Near the ocean’s surface, samples will be taken in order to get a pulse on how phytoplankton (tiny ocean plants) affect the amount of CO2 in coastal and ocean waters. An array of instruments will be launched from the Bigelow to gauge how sunlight travels and reflects in surface waters, where solar-powered phytoplankton thrive.

Because this year’s mission will spend time exploring the seafloor as well, Fisheries and Oceans Canada will be exploring another gas generated at the bottom of the seafloor- methane.

“We are going to see if these methane sites have a significantly different pH (a measure of how acidic or basic) the seawater is,” says Melissa Melendez Oyola, a PhD student at University of New Hampshire, who will be handling the collection of these samples on board.

This year’s east coast ocean acidification cruise will help answer important questions and advance the understanding of what is driving changes in ocean chemistry on the US east coast. The new tools and information collected this year will ultimately help scientists to ‘sense’ phytoplankton and carbon dioxide along our coasts from space. By understanding these connections and drivers behind this shift in our ocean’s chemistry we will be able to better predict what areas of the US coast are vulnerable and how we can adapt to this seemingly invisible change.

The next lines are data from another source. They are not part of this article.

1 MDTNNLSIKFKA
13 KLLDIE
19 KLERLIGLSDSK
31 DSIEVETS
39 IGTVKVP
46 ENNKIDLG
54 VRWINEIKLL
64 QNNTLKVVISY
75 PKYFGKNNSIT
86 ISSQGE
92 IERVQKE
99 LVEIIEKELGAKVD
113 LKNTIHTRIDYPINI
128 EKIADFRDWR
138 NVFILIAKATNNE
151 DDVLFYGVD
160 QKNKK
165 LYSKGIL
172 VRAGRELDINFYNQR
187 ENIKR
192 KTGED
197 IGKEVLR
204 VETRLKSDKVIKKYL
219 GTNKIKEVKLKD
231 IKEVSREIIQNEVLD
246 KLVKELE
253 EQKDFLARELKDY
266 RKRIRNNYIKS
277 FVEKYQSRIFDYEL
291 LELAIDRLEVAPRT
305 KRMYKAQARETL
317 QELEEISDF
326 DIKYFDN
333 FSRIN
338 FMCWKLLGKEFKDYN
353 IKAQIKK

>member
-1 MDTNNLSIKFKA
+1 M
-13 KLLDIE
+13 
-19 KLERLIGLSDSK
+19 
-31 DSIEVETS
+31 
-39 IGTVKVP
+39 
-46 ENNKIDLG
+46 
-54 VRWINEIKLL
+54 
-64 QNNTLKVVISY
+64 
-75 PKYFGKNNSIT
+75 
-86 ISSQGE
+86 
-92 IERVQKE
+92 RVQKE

Interested in learning what life at sea is like, and how scientists go about answering these question? Follow the East Coast Ocean Acidification Facebook page.

Learn more about all of the institutions that make this possible:

University of New Hampshire

University of Delaware

National Aeronautics and Space Administration

Fisheries and Oceans Canada

NOAA NESDIS Center for Satellite Application and Research

NOAA National Marine Fisheries Service Office of Habitat Conservation

NOAA Office of Exploration and Research

NOAA Atlantic Oceanographic and Meteorological Laboratory


Title photo: Focus area satellite Credit: NOAA Image 1: View of Atlantic Ocean from space Credit: NOAA Scientists on board the 2015 East Coast Image 2: Ocean Acidification Cruise look at bathymetry along East Coast Credit: Andrew Collins, University of Delaware Image 3: Chief scientist, Joe Salisbury of University of New Hampshire, at work on a previous East Coast Ocean Acidification Cruise Image 4:Dr. Dwight Gledhill from the Ocean Acidification Program, Melissa Melendez from the University of New Hampshire, and Emma Pontes from the University of Miami. Image 5: Preparation on deck on the Henry B. Bigelow for the 2018 East Coast Ocean Acidification Cruise Image: Elizabeth Wright-Fairbanks with one of the unmanned vehicles that will be deployed- the slocum glider. Image 6: The NOAA ship Henry B. Bigelow underway. Credit: NOAA